Finally, the professional stage involves getting a qualified home inspector to go over the property with a fine tooth comb. That typically occurs after you’ve made an offer.
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Showcase Your Home with the Right Lighting

The top retail store chains invest heavily in creating just the right lighting to make their products look great. Why? They know that lighting makes a measureable difference to sales.

The same is true when you sell your home. Lighting can make a big difference in the impression your home has on buyers.

There are two types of light sources, manufactured and natural. You need to consider both when staging your home for sale.

Think about the mood you want to create in each room. For example, you might want the kitchen to seem bright and alive. If yours isn’t quite like that, check whether you are using the highest wattage light bulbs suitable for your fixtures. Also, look for ways to bring in more sunshine. Switching curtains for blinds might do the trick.

In the living room, you might want a cozier feel. That can be accomplished by using lamps that cast a softer and gentler light than more imposing overhead fixtures.

Pay particular attention to dimly lit rooms in your home, including nooks and crannies. Even adding small track lighting to a pantry cupboard can make the space seem brighter and more inviting. Check that lighting is adequate in the garage and walk-in closets too.

Finally, make sure all lights in your home work during viewings. Have spare bulbs available in case one burns out. You don’t want a buyer to try to turn on a light and discover it’s not working.
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Getting Family Members on the Same Page

Remember the last time you had a family discussion about what to have for dinner? Chances are, there were some disagreements! In fact, it might have been agonizing trying to get everyone to settle on the same dish. Now imagine getting everyone to agree on what type of home to buy!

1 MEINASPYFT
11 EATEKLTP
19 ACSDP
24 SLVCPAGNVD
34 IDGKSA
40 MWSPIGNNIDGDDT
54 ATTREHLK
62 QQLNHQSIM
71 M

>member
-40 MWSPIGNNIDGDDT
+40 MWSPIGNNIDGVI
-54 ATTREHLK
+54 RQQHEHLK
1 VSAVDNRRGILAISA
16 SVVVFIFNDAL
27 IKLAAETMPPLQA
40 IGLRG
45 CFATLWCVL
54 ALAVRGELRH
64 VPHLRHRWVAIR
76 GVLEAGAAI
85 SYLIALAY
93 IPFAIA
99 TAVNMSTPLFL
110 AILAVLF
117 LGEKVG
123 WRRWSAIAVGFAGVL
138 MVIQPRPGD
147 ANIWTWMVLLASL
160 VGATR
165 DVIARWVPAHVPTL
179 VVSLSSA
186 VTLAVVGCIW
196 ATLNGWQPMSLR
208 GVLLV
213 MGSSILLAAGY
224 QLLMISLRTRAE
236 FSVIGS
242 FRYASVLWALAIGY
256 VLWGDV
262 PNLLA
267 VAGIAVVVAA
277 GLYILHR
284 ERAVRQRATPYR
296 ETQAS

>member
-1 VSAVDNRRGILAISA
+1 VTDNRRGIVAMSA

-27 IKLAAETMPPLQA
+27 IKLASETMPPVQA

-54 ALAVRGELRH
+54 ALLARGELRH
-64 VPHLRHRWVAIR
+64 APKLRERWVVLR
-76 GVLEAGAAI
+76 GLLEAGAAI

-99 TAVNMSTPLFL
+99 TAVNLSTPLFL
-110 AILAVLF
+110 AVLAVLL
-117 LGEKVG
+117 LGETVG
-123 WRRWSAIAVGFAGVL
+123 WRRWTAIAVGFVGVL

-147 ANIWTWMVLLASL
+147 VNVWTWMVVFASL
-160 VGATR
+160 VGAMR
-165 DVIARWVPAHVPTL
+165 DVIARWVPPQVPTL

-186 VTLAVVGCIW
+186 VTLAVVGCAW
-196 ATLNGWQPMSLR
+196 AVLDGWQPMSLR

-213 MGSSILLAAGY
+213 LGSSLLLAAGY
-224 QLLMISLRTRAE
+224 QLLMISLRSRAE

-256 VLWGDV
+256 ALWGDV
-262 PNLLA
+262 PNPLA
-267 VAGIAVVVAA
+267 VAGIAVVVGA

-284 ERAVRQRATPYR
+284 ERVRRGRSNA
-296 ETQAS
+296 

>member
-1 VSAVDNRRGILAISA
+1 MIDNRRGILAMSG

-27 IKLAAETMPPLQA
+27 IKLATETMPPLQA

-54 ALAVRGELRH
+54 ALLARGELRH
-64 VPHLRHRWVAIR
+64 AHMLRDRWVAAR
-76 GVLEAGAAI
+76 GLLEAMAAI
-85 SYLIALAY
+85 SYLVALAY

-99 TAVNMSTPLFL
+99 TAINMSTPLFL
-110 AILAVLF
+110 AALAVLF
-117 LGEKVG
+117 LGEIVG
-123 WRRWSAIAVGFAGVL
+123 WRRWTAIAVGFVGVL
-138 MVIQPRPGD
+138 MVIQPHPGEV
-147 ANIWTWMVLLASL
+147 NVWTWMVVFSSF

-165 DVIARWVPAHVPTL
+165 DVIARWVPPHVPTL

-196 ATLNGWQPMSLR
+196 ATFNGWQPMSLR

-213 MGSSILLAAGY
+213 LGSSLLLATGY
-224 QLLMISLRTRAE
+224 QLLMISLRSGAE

Obviously, you want family members to be in harmony when looking for a new home. The more everyone is on the same page, the smoother the process will be.

Here are some tips worth trying:

  • Make a list. Have everyone list the top three features they want in a new home. You might find that family members are closer to agreement than you thought. Also, family members will likely not be disappointed if they get two out of the three features they want.
  • Have a family meeting. Set a goal to have a clear profile of the kind of home you want by the end of the meeting. Be prepared for some lively discussion, but also be firm that a decision needs to be made.
  • Be understanding. If a family member insists on a particular feature, ask why. It might be trivial, such as having a shopping mall within walking distance when driving or taking transit is relatively easy. On the other hand, the desired feature might be something truly important and worth considering.
  • Manage expectations. Explain that not everyone will get what they want and that you (or you and your significant other) will do your best to accommodate everyone’s wishes.

There’s no perfect solution. Depending on your family, it might be difficult to make sure everyone is happy with the home you end up buying. However, by using these tips you can ensure that everyone will at least feel they’ve been heard. Then, once you start building memories in your new place, everyone will start to feel like it’s home!

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What to Watch for when Viewing an Older Home